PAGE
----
Behind The Headlines: NHS’s future in the balance?

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A MASSIVELY important debate will take place in Parliament next week and, no, we are not talking about Chancellor George Osborne’s Budget statement on Wednesday.

The really important battleground will be in the House of Lords on Monday when Earl Howe will stand to present the final Third Reading of the Health and Social Care Bill to fellow peers.

The vote is being seen as the last real obstacle for a range of health reforms that would transform the NHS in England forever.

On a purely political level, the Bill – which has already undergone more than 1,000 amendments since it was first drafted as a White Paper nearly two years ago – has caused huge divisions among MPs. Labour, which founded the NHS, as we now know it, in 1948, has argued the Bill would cause “fragmentation and privatisation” within the NHS and has consistently voted against it.

But the real fight has been within the coalition itself where rebel Lib Dems have repeatedly tried and failed to get the proposals thrown out.

The Lib Dem leader, Nick Clegg, had a difficult time standing in for his boss at Prime Minister’s Questions on Wednesday, when Harriet Harman mercilessly stuck the stiletto in on the Lib Dems, whose coalition support for the Tories has stayed intact enough to push the Bill this far. One exchange summarised the divisions pretty well, with Harman asking Mr Clegg: “Can you explain why you have failed to persuade the doctors, the nurses, the midwives, the paediatricians, the physicians, the physiotherapists and the patients?” To which Clegg replied: “The Labour Party used to believe in reform. Now they believe in starving the NHS of cash.”

And so on and so on.

If the Third Reading is approved on Monday it will go back to the Commons where it will almost certainly nudge a step nearer to going on the statute book.

So what of the reforms? Speak to health professionals – GPs, surgeons, midwives and so on – and they are well up to speed on what it could mean to them, but to those of us at the receiving end – the millions of patients who are treated every year – the changes can seem very complex and clouded by a public debate that has been characterised by some trenchant and totally polarised views.

Among the changes we would see primary care trusts (PCTs such as NHS Northamptonshire) replaced by so-called clinical commissioning groups (CCGs, before long it’ll be tripping off the tongue) constituted by GPs who would, in time, manage tens of billions of pounds of NHS funds. The sceptics fear it will undermine the traditional doctor-patient relationship. The CCGs will, in turn, be overseen by an NHS Commissioning Board that would, in theory at least, cut some of the political meddling that characterises the NHS now.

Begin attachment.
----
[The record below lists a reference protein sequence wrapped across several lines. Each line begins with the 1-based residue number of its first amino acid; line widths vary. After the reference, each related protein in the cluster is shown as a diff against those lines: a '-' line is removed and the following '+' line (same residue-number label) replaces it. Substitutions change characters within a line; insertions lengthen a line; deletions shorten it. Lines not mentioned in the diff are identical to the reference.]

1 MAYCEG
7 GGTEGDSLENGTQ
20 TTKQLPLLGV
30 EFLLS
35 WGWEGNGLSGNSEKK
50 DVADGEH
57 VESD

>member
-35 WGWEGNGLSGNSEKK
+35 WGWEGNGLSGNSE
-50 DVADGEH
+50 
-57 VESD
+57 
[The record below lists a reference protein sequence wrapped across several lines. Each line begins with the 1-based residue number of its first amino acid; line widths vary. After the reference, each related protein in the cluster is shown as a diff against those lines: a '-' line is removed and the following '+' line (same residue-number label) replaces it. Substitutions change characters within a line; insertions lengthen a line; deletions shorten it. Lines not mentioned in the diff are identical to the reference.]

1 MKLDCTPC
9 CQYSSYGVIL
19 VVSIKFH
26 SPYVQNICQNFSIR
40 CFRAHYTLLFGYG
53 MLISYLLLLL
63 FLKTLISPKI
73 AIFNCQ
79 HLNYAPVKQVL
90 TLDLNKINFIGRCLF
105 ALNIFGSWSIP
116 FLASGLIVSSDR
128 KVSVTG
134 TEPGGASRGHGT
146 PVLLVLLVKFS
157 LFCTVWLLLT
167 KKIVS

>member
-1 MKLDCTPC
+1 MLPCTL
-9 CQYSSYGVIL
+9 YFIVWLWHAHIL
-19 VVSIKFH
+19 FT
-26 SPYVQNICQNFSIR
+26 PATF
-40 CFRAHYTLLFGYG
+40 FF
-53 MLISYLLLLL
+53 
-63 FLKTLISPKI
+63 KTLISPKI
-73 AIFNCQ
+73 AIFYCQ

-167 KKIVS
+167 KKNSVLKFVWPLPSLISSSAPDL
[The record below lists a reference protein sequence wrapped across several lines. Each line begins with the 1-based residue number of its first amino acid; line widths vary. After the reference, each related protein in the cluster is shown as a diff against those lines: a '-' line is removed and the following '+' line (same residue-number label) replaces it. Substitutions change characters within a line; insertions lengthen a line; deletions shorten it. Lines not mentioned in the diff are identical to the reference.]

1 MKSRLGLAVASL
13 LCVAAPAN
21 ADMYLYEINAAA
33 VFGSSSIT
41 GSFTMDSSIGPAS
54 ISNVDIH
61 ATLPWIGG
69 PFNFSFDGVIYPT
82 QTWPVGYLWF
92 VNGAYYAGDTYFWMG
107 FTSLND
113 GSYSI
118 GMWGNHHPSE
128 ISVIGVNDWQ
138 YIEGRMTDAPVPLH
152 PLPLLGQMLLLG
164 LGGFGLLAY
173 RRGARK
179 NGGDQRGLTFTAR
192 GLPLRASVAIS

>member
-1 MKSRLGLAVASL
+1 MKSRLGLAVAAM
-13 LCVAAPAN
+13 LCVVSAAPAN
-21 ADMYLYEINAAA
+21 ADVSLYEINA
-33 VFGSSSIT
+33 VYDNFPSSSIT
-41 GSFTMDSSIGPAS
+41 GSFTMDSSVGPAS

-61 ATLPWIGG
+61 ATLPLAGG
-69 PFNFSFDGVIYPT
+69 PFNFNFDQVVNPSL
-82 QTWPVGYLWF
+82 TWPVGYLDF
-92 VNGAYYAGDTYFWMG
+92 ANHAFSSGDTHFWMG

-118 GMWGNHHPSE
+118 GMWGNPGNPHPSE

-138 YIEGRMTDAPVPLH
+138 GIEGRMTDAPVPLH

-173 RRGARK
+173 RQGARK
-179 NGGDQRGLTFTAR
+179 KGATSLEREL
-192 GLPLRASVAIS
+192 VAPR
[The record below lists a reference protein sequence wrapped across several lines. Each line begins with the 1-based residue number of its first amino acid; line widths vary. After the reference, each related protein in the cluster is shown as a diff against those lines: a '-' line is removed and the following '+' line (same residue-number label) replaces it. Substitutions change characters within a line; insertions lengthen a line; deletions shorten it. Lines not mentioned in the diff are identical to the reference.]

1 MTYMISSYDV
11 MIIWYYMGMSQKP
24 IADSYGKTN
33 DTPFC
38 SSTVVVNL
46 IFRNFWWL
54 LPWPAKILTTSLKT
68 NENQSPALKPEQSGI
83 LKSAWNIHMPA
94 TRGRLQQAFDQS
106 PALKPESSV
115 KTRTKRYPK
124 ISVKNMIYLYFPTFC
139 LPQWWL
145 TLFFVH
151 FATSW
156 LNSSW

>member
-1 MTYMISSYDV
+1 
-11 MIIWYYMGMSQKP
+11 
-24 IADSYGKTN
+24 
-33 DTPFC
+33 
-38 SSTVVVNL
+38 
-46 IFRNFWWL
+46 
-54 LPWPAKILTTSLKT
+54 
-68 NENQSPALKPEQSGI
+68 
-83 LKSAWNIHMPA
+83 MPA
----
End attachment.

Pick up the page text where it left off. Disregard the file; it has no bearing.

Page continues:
Meanwhile, Northamptonshire County Council, for example, would be handed the specific remit of dealing with local public health issues, an area they have some involvement in through social care provision at the moment. However, the chief executive may soon have smoking, alcohol abuse and obesity dropping into his in-tray too, among other things.

The Conservatives – and for the record all three Northampton MPs, Michael Ellis, Brian Binley and Andrea Leadsom, are loyal on this – have an ideological inclination to open up the market to competition (think the energy sector in the 1980s and the railways in the 1990s).

This will also be in evidence with the NHS as hospitals bid for treatment contracts from the NHS while the amount of private work an individual hospital can do will rise from 1.5 per cent to 49 per cent. This is red rag to a bull for the critics who say it will create a two-tier NHS where those with money will get treated first. Critics also claim that opening the market up will see unrealistic bids to deliver services and fail patients in the process.

It’s a complex debate and one that stirred up strong emotions on both sides among people working in the NHS, between those who hold as sacrosanct the view that it should be free at the point of use and those who, in an ever more challenging world where people are living longer and being treated at enormous cost, believe the present system is creaking and in desperate need of reform.

What unfolds on Monday – a Lords rebellion on the part of the Lib Dems or a timid surrender to the inevitable – will be fascinating to watch.

The outcome could be very far-reaching indeed.